Technically it could be possible to take some of this to adjust it to the L5 or to take the parts and create a custom application. Mozilla has a database with speech samples and maybe a pre-trained AI for local speech recognition instead of sending records of your spoken words to untrusted parties like Google.
It would be nice if that works independent from cars so we don’t rely on cars and it could be of use in other situations or for handicapped people aswell. Car integration could follow on top.
I don’t expect car integration soon. Purism has probably already plenty of tasks to be done, but I am no insider. Maybe the community will come up with something. Trying existing software on the L5 could be a first short term step.
Recently I rent a car (Peugeot Twingo). It didn’t have many buttons anymore on the console or armature board. Instead there was a touch screen. Maybe I missed some speech command feature. However it was really dangerous. I wasn’t even able to switch radio channels. It is just to risky. I have seen that in another car from another vendor, too. And I am afraid that android may be installed into many cars in the future.
When we discussed possible future Purism products I wrote: “Librem Car”. It was only half of a joke.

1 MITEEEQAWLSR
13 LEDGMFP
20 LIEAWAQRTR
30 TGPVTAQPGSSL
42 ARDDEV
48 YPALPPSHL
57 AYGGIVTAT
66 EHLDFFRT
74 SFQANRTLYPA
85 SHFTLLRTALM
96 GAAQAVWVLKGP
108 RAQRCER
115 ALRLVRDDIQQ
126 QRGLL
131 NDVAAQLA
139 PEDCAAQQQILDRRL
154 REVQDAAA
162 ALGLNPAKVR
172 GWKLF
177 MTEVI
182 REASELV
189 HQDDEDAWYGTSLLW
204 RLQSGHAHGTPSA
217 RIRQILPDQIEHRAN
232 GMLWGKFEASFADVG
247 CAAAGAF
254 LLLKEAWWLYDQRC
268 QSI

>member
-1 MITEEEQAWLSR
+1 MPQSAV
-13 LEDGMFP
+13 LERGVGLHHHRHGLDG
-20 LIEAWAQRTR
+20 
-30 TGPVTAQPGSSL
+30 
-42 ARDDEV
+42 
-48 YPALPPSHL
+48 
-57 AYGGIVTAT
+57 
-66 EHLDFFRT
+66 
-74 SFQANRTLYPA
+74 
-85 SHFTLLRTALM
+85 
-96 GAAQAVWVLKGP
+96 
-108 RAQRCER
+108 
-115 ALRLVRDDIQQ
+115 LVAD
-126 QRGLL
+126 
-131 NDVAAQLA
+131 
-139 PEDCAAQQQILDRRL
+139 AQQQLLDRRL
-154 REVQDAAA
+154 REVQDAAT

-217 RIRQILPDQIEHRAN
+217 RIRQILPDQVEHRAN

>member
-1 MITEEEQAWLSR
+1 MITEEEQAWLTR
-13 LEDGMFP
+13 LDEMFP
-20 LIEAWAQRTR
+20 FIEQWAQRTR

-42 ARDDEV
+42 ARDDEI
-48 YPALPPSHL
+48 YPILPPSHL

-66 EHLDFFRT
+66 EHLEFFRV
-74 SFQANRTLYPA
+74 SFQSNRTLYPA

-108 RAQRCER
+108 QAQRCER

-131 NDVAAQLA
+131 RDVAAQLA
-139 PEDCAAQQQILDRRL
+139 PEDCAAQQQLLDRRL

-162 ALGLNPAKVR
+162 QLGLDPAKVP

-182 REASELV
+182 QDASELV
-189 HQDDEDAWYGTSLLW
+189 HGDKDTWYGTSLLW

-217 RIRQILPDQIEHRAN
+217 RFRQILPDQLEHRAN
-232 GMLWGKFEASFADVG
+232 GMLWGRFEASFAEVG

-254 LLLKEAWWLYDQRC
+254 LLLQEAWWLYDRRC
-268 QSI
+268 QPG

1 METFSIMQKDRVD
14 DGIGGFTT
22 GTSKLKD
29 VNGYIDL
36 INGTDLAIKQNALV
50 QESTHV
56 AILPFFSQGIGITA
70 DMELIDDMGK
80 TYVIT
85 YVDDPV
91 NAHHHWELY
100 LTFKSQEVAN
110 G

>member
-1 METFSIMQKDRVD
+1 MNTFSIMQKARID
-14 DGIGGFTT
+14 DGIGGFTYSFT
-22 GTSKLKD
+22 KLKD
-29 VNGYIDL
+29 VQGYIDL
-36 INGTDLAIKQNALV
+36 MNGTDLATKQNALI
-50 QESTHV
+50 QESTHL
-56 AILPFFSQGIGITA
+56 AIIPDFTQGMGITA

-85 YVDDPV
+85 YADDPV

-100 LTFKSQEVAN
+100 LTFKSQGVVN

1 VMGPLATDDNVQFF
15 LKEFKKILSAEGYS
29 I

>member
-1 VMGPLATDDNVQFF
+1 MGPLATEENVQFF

I know this is an old topic but I have not ran across any thing since this post so I have to ask anyway… Has anyone been able to tie the L5 to there automotive stereo to get use of phone calls while driving? I own a Toyota with the Entune entertainment system which I had planned to use Anbox to run an open source apk Entune app which I had found but Toyota decided to kill the Entune app and put out the “Toyota” app which I have not been able to find a suitable app to use. However do not have to use an app to pair with my stereo if I don’t want to but when I try to pair I have to enter the pass code I set for pairing but the phone does not ask me to enter anything and fails to pair after a couple of minutes. I really do not talk on the phone much when I drive but with my old phone I was still able to bluetooth to listen to my music library app or no app. Also I have a Bluetooth head set that works pretty well to listen to music while I am working and the phone features also work. the only issue with the head set is the signal is not very strong and the phone has to be fairly stationary or the sound cuts in and out often. Since the phone will undoubtedly be stationary in my vehicle it seems like it would be plausible to at least be able to listen to my playlists while driving. I can patch the phone in with a TRS headphone jack and get the music function that way but I am more interested in at least having some control through the stereo as I had with previous phone. If anyone has been able to pair your L5 with your car stereo and maintains some form of control, please post what you had to do to make it work. I understand no all stereos will have the same levels of function but anything is better than nothing at all.